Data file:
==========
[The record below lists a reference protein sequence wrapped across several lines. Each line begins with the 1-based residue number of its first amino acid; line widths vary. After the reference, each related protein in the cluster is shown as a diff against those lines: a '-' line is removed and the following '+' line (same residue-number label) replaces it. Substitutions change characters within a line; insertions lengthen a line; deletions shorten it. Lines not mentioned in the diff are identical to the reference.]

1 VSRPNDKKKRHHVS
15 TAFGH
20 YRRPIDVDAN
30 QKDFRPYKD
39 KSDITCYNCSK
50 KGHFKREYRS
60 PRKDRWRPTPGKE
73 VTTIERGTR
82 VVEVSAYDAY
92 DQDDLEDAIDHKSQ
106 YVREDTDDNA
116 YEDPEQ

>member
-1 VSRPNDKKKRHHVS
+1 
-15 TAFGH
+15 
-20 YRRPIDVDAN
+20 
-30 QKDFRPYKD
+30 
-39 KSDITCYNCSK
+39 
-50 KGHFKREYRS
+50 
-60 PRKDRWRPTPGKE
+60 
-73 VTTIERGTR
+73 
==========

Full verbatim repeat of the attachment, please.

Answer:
[The record below lists a reference protein sequence wrapped across several lines. Each line begins with the 1-based residue number of its first amino acid; line widths vary. After the reference, each related protein in the cluster is shown as a diff against those lines: a '-' line is removed and the following '+' line (same residue-number label) replaces it. Substitutions change characters within a line; insertions lengthen a line; deletions shorten it. Lines not mentioned in the diff are identical to the reference.]

1 VSRPNDKKKRHHVS
15 TAFGH
20 YRRPIDVDAN
30 QKDFRPYKD
39 KSDITCYNCSK
50 KGHFKREYRS
60 PRKDRWRPTPGKE
73 VTTIERGTR
82 VVEVSAYDAY
92 DQDDLEDAIDHKSQ
106 YVREDTDDNA
116 YEDPEQ

>member
-1 VSRPNDKKKRHHVS
+1 
-15 TAFGH
+15 
-20 YRRPIDVDAN
+20 
-30 QKDFRPYKD
+30 
-39 KSDITCYNCSK
+39 
-50 KGHFKREYRS
+50 
-60 PRKDRWRPTPGKE
+60 
-73 VTTIERGTR
+73 